Additionally, and perhaps most importantly for Tesla, sales lead for Tesla Energy products have already exceeded vehicle sales leads, meaning that Tesla’s market share and potential revenue has been dramatically increased as a consequence of this new aspect to Tesla’s business.
Model 3 on track for March 31 unveiling, with deliveries due late 2017
Of its highly-anticipated long-range, mass-market Tesla Model 3 electric car, Tesla says we’ll get to see it for the first time in just over a month’s time on March 31, with production due to begin by the end of 2017. Assuming Tesla can keep to this schedule — and we note it has yet to keep to any of its previous automotive production schedules — this means the Model 3 will launch one year after the 2017 Chevrolet Bolt EV, GM’s first 200+ mile electric car. This not only gives the Chevy Bolt EV a year-long head-start but also means that Tesla won’t really be able to benefit from the increased revenue expected from the $30,000 plug-in for nearly another two years.
But in talking with reporters in a post earnings press call, Musk admitted that Tesla has learned some significant lessons on vehicle production as a consequence of the challenges it faced with model X. Admitting that Tesla has “perhaps tried to do too many things” with the Model X (despite it being “the best car in the world”), Musk hinted that Model 3 production would be focused a little more on meeting production targets and making Model 3 a little less outlandish in its feature set.
Revenue, Losses up
Despite the generally positive news, Tesla’s total losses yet again widened during Q4 2015. While Tesla Q4 non-GAAP revenue — the accounting method which Tesla prefers since takes into account revenue from leased vehicles — was up to $1.75 billion during Q4, Tesla’s expenses during the quarter were still extremely high. Alongside the capital expenditure associated with Model X refinement and production, Gigafactory investment, expansion of Tesla service, sales and supercharger locations and research and development into the Model 3, Tesla said other losses occurred during Q4 were related to a lower-than-planned Model X production volume, as well as the costs associated with removing obsolete production and painting equipment at its Fremont facility.
In total, Tesla spent $497 million in GAAP operating expenses, translating to a non-GAAP operating expense of $429 million, a figure which is higher than Tesla had expected and up 18 percent from the same figure in Q3 2015. Both figures included $50 million on non-cash stock-based compensation. In terms of Capital expenditure, Tesla spent $411 million on Capital expenditures during Q4, totalling a massive $1.6 billion during the year.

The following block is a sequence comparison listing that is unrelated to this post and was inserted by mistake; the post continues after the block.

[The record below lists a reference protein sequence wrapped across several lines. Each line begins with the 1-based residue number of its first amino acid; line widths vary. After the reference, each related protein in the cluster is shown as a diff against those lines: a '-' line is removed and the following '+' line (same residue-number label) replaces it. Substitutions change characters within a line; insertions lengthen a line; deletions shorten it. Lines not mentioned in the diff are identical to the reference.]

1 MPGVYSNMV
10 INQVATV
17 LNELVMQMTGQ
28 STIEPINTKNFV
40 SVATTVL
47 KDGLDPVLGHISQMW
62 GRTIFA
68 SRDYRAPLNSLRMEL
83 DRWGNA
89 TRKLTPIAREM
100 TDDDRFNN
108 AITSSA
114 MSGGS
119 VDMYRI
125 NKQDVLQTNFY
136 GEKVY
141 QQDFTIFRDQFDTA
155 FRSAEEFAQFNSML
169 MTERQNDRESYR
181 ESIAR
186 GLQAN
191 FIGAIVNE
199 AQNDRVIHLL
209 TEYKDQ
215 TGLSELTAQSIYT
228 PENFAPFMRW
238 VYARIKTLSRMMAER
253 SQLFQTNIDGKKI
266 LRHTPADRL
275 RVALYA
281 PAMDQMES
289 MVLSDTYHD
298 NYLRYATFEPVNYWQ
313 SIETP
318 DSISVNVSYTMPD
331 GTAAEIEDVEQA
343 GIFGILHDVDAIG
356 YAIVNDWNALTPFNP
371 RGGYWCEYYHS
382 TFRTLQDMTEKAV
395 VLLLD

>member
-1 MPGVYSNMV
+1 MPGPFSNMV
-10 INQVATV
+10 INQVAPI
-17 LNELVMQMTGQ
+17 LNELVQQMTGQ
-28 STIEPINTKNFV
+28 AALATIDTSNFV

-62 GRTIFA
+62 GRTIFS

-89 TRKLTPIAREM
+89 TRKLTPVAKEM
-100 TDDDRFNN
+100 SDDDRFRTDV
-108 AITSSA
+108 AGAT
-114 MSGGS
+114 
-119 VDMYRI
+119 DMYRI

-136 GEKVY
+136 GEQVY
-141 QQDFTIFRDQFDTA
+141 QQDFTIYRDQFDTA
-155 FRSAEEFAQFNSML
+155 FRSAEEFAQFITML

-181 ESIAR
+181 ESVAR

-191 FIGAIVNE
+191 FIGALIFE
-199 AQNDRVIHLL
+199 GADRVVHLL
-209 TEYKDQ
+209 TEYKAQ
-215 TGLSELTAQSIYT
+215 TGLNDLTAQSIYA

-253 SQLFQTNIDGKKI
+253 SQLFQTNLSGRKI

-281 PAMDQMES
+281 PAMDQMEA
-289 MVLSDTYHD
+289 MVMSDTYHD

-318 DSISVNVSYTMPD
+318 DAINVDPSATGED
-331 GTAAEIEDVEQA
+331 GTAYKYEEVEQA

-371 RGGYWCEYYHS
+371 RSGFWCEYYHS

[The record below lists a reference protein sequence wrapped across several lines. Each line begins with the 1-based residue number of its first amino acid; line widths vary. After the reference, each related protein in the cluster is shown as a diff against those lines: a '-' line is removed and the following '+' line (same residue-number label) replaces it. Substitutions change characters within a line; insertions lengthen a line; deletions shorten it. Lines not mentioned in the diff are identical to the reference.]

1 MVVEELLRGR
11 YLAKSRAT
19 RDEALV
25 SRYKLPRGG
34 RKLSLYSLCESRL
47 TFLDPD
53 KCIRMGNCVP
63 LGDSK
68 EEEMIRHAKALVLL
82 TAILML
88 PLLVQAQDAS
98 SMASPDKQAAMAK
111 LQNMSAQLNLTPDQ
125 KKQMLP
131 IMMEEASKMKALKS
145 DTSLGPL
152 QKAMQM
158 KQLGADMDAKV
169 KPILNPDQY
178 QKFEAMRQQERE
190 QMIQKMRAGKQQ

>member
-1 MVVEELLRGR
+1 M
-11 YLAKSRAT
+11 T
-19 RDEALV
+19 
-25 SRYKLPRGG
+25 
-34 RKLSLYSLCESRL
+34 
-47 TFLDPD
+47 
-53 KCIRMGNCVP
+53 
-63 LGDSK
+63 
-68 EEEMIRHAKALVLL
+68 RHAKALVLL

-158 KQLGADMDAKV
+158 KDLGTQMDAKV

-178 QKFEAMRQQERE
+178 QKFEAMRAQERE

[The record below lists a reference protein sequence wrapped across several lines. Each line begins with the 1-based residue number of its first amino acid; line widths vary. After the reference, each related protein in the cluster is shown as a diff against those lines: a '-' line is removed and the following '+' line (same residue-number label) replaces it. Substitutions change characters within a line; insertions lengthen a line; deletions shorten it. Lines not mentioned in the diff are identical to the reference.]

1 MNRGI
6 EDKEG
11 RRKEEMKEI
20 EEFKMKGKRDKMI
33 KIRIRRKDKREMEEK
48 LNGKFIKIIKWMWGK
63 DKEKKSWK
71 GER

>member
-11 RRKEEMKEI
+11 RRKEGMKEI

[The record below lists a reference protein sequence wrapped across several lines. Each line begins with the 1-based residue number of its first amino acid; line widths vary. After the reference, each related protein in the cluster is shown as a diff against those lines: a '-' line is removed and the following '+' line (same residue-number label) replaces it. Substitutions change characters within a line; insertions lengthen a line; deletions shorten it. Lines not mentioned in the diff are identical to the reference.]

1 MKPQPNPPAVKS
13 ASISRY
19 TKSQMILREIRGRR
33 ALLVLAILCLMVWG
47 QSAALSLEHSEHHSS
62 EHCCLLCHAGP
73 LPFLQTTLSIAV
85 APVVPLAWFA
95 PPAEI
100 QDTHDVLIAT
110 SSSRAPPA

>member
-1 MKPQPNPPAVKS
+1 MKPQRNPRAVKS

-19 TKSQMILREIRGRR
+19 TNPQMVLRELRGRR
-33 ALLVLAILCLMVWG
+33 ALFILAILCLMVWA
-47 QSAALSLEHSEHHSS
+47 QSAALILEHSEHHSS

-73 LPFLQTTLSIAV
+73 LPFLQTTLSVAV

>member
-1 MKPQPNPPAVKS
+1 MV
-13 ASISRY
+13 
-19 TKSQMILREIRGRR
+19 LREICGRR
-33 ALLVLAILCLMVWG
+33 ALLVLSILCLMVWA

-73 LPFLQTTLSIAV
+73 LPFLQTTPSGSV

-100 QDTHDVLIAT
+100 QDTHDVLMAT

For the quarter, Tesla’s net losses increased to $114 million using the non-GAAP method, equivalent to $0.87 for each of the 131 million basic shares issued by Tesla to date. GAAP net losses were $320 million for the quarter, equivalent to $2.44 per share. This included a $17 million loss ($0.13 per basic share) related to losses occurring from unfavorable foreign exchange rate fluctuations.
For the full year, Tesla’s net loss using non-GAAP was $2.30 per share based on 128 million basic shares, or $6.94 per share using the GAAP basis.
Looking forward, Tesla said that it hopes to use its leasing partners as the primary funding source for indirect leasing activities during 2016, and predicts that it will draw down on its asset-based credit line to support some of its operations. At the end of 2015, Tesla said it used one asset-based financing credit line to pay off a more expensive third-party warehouse loan facility, resulting in a total of $135 million drawn against its credit facility at the end of the year. To ensure a continued cash flow, Tesla said it has now extended its credit facility to $1 billion due to meeting the required targets set by its credit line providers in its previous asset-based credit line agreements.
Profitability just around the corner
With widening losses, it’s hard to imagine that Tesla could possibly turn itself a profit within the next few quarters. Yet that’s exactly what Tesla predicts it will do in 2016, achieving non-GAAP profitability for the year-ending December 2016. Funding around $1.5 billion in capital expenditures from its own funds (without accessing any outside capital) Tesla says it will invest heavily to support the start of lithium-ion cell production at the Gigafactory, begin fitting its production facility with the machinery needed to bring Model 3 to production, open 80 new retail and service centres, and switch on an additional 300 Supercharger sites.
Following its current production pattern, Tesla also says it will almost double electric vehicle deliveries and production for 2016, producing somewhere between 80,000 and 90,000 Tesla Model S and Tesla Model X vehicles before the end of the year.
That increased production, it predicts, combined with increased revenue from vehicle sales and Tesla Energy products, reduced production costs and streamlined processes, means that it will reach reach GAAP profitability some time in Q4 2016.
In other words, in just a year’s time, Tesla says it will not only be profitable, but have nearly double the number of cars on the road that it does today.
It’s a tall order, but as we’ve said before, Tesla is one of a handful of companies which has the drive to make it happen. We’ll be watching carefully to see if it succeeds.